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## Pips

Before we study how spread works, it would be better to understand the importance of a pip in the Forex quotes. As you may already know, a pip is the smallest possible price movement in the exchange rate of a currency pair. In a currency pair priced to four decimal places, the smallest change is represented by the last decimal point. It is equivalent to 1/10,000 of a unit. Therefore, for a currency pair with four decimal places, one pip is equal to 0.0001. In case of the pairs quoted in Japanese yen, which are priced to two decimal places, one pip is equal to 0.01.

Most of the retail Forex brokers now offer five decimal pricing. The fifth decimal is called a pipette or a fractional pip, which is 1/10 of a pip. Therefore, an increase or decrease of 10 pipettes will lead to a 1 pip change in the exchange rate of a currency pair. The yen-based pairs will be quoted to three decimal places if fractional pips are used.

In the foreign exchange market, banks act as the tier 1 liquidity providers and compete among themselves to offer the best bid and ask price. A quote, which is also referred to as the real price, passes through prime of prime brokers and reaches the Forex broker who serves retail clients. To compensate for the operational expenses and generate profit from the business, a broker deducts a pip or two from the bid price, while adding one or two pips to the ask price. For example, let's assume that a broker receives 1.2420 and 1.2421 as the bid and ask rate for the EUR/USD pair. If the FX broker intends to add a spread of 2 pips to compensate for his expenses, then the final bid and ask price offered to the client will be 1.2419 and 1.2422. A client will be able to sell the euro only at 1.2419. Likewise, the euro can be bought only at 1.2422. Such a setup ensures that the broker is compensated for the service offered. Depending on the nature of risk management used by a given broker, the order may be immediately passed on or grouped together with several other trades and then hedged with the tier 1 prime broker.

An example of the variable bid/ask spread is provided on the tick chart below, taken from MetaTrader 5 platform:

## Determining pip value

The value of each pip is dependent on the traded currency pair, lot size, and the exchange rate. To understand how the value of a pip is calculated, let's assume that a trader opens a €200,000 Buy position (2 standard lots) in the EUR/USD pair at 1.2440. Further, let's imagine that the trader closed the position at 1.2460, with a gain of 20 pips.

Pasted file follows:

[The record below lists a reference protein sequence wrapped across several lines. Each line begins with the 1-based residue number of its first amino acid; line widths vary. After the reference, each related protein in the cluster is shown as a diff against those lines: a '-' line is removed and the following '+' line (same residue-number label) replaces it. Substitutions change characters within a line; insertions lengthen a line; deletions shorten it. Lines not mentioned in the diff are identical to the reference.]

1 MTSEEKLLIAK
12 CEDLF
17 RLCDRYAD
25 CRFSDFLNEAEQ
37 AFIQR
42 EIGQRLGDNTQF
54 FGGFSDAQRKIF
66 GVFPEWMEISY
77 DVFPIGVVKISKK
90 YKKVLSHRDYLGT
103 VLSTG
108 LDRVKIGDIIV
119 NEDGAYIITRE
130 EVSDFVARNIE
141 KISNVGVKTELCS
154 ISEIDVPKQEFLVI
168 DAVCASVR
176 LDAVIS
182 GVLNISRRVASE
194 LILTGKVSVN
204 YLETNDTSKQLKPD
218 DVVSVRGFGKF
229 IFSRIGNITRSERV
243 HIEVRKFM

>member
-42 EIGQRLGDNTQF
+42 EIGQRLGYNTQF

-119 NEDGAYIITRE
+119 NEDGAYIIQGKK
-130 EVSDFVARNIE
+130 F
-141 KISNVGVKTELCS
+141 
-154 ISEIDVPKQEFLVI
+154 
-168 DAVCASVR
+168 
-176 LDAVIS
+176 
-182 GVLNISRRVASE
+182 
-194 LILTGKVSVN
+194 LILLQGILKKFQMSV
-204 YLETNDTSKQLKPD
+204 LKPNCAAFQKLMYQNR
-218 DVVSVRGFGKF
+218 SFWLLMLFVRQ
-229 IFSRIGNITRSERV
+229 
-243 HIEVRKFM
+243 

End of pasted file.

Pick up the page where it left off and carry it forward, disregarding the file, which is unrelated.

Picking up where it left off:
Now, the value per pip of this trade is calculated as follows:

To buy EUR/USD at 1.2440, a trader must pay \$248,800 (1.2440 × 200,000) for €200,000.

The smallest possible price movement is 0.0001 (one basis point).

The EUR/USD rate at close is 1.2460. Therefore, the pip value in euros will be:

Pip Value = One Pip / Exchange Rate × Position Size

0.0001 / 1.2460 × 200,000 = €16.05

In dollar terms, the value of one pip is equal to 16.05 × 1.2460 = \$20.

The overall profit from the trade = €16.05 × 20 pips = €321 or \$400.

Now, let's assume that the trader has gained 23 pips instead of 20 pips in the example discussed above.

The overall profit from the trade would be €369 or \$460. A difference of three pips has resulted in an additional gain of about €48 or \$60. We can now apply the calculation to understand the impact of the Forex spread on the net returns.

In the example above, if the Forex broker offers quotes with a spread of 2 pips, then the amount lost (in form of spread) by the trader is \$20 × 2 = \$40, i.e., 10% of the profit made by the trader (\$40 / \$400 × 100%).

Alternatively, let's assume that the trader closed the position at 1.2410.

The EUR/USD rate at close is 1.2410. Therefore, the pip value in euro is:

0.0001 / 1.2410 × 200,000 = €16.12

In dollar terms, the value of one pip is still the same \$20.

The overall loss from the trade = €16.12 × 30 pips = €483 or \$600.

If the Forex broker offers quotes with a spread of 2 pips, then the amount lost by the trader in form of spread is \$20 × 2 = \$40. So, the spread has contributed to 6.66% of the net loss (\$40 / \$600 × 100%). As you can see, the actual spread expenses are based on the size of profit or loss on a trader’s position.